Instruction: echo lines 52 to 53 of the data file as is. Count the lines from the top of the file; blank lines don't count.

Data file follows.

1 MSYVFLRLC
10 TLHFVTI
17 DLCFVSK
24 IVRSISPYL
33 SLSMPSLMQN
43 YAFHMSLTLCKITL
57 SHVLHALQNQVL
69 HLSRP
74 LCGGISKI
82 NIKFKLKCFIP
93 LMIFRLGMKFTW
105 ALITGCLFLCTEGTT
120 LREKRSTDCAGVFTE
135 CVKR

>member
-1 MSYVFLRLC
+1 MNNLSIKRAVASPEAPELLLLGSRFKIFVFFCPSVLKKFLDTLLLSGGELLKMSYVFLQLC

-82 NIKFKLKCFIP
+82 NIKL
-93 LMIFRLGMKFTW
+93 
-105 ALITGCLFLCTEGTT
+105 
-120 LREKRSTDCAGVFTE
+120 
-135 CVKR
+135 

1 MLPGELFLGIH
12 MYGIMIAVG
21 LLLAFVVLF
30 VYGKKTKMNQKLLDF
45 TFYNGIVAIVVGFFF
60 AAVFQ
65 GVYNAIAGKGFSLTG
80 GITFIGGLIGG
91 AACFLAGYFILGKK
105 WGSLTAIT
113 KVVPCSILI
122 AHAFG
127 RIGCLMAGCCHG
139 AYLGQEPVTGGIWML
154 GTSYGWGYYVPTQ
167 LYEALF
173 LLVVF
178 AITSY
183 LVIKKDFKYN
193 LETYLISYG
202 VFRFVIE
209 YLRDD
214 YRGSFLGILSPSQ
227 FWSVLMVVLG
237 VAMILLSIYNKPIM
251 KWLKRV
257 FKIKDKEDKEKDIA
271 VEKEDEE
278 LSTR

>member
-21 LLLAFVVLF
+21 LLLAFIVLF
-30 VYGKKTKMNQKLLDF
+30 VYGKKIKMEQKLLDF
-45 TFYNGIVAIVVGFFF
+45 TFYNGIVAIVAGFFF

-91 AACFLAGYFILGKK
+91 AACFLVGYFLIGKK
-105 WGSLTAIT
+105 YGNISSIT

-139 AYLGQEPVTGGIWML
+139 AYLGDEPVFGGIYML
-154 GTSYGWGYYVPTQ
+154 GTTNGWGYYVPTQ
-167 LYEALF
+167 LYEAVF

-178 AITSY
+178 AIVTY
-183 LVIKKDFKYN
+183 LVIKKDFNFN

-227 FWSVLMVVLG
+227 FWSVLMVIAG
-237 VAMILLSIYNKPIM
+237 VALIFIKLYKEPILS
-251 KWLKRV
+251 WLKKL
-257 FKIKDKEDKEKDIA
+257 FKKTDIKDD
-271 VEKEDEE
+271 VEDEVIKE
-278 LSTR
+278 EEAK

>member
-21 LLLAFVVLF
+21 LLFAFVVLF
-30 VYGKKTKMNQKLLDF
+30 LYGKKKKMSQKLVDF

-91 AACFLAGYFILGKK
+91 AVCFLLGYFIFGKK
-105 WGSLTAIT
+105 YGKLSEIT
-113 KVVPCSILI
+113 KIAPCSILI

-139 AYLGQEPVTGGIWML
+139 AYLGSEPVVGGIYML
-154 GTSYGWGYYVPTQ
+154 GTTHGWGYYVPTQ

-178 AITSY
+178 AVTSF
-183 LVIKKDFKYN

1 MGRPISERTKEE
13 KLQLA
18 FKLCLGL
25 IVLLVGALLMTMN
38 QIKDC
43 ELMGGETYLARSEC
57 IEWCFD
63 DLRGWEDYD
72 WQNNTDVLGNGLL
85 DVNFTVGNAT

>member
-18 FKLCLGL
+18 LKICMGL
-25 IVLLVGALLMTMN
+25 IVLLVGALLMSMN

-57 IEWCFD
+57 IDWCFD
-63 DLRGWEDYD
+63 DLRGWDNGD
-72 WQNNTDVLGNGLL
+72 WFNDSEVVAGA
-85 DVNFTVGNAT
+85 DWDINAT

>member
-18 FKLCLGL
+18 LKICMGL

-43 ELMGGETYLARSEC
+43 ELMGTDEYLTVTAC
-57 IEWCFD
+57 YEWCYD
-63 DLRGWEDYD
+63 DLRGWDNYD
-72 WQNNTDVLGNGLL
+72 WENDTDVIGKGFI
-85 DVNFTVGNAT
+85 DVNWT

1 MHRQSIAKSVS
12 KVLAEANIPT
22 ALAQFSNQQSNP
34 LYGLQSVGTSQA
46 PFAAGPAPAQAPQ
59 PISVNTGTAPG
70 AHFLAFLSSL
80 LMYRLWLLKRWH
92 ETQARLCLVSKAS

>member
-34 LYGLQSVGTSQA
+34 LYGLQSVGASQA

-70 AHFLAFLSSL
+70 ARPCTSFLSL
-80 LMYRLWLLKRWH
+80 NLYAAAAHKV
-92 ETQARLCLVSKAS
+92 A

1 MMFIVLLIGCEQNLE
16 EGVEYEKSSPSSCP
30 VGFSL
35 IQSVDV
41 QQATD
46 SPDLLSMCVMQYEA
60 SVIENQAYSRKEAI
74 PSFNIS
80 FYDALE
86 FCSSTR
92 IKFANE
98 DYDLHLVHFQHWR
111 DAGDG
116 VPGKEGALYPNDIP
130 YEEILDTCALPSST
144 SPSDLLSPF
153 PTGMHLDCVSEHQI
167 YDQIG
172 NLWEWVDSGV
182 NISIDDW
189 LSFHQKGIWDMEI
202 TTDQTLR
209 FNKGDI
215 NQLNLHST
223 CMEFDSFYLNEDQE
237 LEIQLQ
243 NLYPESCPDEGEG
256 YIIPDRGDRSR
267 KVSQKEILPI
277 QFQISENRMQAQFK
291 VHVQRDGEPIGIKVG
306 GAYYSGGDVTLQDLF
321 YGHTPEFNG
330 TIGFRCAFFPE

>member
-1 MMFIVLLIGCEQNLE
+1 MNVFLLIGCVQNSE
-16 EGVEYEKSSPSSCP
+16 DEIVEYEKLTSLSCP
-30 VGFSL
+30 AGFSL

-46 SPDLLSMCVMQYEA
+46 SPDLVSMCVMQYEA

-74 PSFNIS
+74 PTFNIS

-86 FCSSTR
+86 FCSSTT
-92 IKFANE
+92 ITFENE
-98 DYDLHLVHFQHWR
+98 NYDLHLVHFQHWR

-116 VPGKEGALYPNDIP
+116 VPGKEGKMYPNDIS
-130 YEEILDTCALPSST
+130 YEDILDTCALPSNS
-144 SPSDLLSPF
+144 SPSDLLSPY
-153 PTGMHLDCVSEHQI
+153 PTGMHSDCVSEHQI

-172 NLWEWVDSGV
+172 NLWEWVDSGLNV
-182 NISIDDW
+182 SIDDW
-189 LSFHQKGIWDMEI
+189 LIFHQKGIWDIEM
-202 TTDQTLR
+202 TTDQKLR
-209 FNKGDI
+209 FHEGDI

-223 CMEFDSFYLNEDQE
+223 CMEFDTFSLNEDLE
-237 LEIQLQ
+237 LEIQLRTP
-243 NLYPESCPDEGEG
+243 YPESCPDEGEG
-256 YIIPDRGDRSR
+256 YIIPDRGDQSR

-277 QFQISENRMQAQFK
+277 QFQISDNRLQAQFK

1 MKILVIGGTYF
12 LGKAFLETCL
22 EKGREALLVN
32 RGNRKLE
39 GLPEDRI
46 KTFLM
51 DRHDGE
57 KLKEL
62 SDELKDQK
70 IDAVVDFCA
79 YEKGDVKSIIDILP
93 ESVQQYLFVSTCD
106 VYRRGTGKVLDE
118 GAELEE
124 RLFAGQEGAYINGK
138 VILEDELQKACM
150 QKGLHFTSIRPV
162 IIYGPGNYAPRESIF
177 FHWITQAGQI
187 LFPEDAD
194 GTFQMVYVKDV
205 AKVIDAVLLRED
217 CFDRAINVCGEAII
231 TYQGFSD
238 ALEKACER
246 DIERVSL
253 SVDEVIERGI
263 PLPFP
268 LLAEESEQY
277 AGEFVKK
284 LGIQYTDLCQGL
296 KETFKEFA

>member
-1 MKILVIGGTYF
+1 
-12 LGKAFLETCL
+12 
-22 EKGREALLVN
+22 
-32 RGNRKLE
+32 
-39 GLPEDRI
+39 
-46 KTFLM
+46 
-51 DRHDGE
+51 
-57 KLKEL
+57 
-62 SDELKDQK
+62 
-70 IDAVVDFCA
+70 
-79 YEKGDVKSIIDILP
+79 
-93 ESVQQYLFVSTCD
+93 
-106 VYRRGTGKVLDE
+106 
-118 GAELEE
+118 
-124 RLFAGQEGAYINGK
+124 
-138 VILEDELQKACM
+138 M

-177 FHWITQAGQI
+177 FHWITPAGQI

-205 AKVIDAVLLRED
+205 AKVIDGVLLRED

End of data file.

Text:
237 VAMILLSIYNKPIM
251 KWLKRV